*To phrase it In later terms: reflex action is a local response to a local stimulus; instinctive action is a partial response to part of a situation; reason is total response to the whole situation. 

“The endeavor to understand is the first and only basis of virtue.” A passion is an “inadequate idea.” Each instinct seeks its own fulfillment, regardless of the good of the whole personality. To be ourselves we must complete ourselves. 

All this is, of course, the old philosophic distinction between reason and passion; but Spinoza adds vitally to Socrates and the Stoics. He knows that as passion without reason is blind, reason without passion is dead. “An emotion can neither: be hindered nor removed except by a contrary and stronger emotion.” Instead of uselessly opposing reason to passion—a contest in which the more deeply-rooted and ancestral element usually wins—he opposes reasonless passions to passions coördinated by reason, put into place by the total perspective of the situation. Thought should not lack the heat of desire, nor desire the light of thought. “A passion ceases to be a passion as soon as we form a clear and distinct idea of it, and the mind is subject to passions in proportion to the number of adequate ideas which it has.” “All appetites are passions only so far as they arise from inadequate ideas; they are virtues … when generated by adequate ideas”;* all intelligent behavior—i. e., all reaction which meets the total situation—is virtuous action; and in the end there is no virtue but intelligence. 

*Notice the resemblance between the last two quotations and the psychoanalytic doctrine that desires are “complexes” only so long as we are not aware of the precise causes of these desires, and that the first element in treatment is therefore an attempt to bring the desire and its causes to consciousness—to form “adequate ideas” of it and them. 

Thought should not lack the heat of desire, nor desire the light of thought. “A passion ceases to be a passion as soon as we form a clear and distinct idea of it…”

Spinoza’s ethics flows from his metaphysics: just as reason there lay in the perception of law in the chaotic flux of things, so here it lies in the establishment of law in the chaotic flux of desires; there it lay in seeing, here it lies in acting, sub specie eternitatis—under the form of eternity; in making perception and action fit the eternal perspective of the whole. Thought helps us to this larger view because it is aided by imagination, which presents to consciousness those distant effects of present actions which could have no play upon reaction if reaction were thoughtlessly immediate. The great obstacle to intelligent behavior is the superior vividness of present sensations as compared with those projected memories which we call imagination. “In so far as the mind conceives a thing according to the dictates of reason, it will.be equally affected whether the idea be of anything present, past, or future.” By imagination and reason we turn experience into foresight; we become the creators of our future, and cease to be the slaves of our past.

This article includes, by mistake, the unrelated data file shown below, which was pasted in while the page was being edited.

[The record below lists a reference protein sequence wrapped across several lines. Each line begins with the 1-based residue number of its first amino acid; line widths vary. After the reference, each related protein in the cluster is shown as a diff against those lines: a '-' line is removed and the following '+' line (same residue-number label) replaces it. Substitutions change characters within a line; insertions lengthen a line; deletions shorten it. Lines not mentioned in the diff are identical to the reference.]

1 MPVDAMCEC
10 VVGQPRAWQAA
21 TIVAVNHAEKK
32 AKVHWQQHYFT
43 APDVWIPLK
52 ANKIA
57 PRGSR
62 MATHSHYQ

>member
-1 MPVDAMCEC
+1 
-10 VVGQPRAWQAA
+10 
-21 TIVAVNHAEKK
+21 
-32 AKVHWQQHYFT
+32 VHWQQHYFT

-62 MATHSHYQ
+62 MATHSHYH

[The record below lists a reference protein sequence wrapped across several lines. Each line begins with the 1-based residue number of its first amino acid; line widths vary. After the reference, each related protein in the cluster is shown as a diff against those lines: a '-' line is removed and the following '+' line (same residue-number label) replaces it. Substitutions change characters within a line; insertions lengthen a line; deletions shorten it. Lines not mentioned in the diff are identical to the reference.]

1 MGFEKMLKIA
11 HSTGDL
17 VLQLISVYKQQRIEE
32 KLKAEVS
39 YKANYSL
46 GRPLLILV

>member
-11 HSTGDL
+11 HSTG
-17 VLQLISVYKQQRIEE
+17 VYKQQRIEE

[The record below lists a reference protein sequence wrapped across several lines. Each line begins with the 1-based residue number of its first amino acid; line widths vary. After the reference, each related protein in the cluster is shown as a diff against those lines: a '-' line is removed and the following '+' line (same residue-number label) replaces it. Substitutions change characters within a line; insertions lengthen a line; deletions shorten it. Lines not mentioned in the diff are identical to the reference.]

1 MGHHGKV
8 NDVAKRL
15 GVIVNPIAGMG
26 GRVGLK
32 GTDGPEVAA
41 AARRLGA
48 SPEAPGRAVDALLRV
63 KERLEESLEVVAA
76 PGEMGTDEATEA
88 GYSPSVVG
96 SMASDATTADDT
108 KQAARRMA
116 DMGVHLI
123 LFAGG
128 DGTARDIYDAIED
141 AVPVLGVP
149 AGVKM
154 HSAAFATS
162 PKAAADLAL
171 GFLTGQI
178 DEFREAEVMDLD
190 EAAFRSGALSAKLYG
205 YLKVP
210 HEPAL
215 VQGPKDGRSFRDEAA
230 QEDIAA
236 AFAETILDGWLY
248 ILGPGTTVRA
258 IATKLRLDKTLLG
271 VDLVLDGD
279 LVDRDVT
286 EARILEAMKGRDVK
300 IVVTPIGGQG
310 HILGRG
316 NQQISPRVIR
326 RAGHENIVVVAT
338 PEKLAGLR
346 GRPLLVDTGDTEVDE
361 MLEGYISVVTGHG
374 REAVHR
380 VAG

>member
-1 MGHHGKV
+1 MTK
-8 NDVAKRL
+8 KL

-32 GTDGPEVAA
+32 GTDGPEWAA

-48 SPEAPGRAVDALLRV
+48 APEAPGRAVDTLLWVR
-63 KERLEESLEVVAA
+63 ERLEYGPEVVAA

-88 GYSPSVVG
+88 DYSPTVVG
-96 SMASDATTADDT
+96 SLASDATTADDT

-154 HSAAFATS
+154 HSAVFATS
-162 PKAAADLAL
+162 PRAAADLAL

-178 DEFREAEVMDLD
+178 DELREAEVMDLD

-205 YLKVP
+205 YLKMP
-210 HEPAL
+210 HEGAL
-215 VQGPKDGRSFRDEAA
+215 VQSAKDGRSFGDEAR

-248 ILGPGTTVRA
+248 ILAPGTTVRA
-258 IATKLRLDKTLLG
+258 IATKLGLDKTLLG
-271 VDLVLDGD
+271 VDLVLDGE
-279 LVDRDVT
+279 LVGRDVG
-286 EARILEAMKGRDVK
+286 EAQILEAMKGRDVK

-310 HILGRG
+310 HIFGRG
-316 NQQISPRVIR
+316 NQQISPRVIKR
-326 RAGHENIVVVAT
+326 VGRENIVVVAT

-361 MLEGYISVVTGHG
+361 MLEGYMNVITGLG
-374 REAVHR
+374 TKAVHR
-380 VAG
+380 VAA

The great obstacle to intelligent behavior is the superior vividness of present sensations as compared with those projected memories which we call imagination.

So we achieve the only freedom possible to man. The passivity of passion is “human bondage,” the action ·of reason is human liberty.. Freedom is not from causal law or process, but from partial passion or impulse; and freedom not from passion, but from uncoordinated and uncompleted passion. We are free only where we know.* To be a superman is to be free not from the restraints of social justice and amenity, but from the individualism of the instincts. With this completeness and integrity comes the equanimity of the wise man; not the aristocratic self-complacency of Aristotle’s hero, much less the supercilious superiority of Nietzsche’s ideal, but a more comradely poise and peace of mind. “Men who are good by reason—i. e., men who, under the guidance of reason, seek what is useful to them—desire nothing for themselves which they do not also desire for the rest of mankind.”** To be great is not to be placed above humanity, ruling others; but to stand above the partialities and futilities of uninformed desire, and to rule one’s self. 

*Professor Dewey: “A physician or engineer is free in his thought and his action in the degree in which he knows what he deals with. Possibly we find here the key to any freedom.” 

**Whitman: “By God, I will not have anything that all cannot have their counterpart of on the same terms.”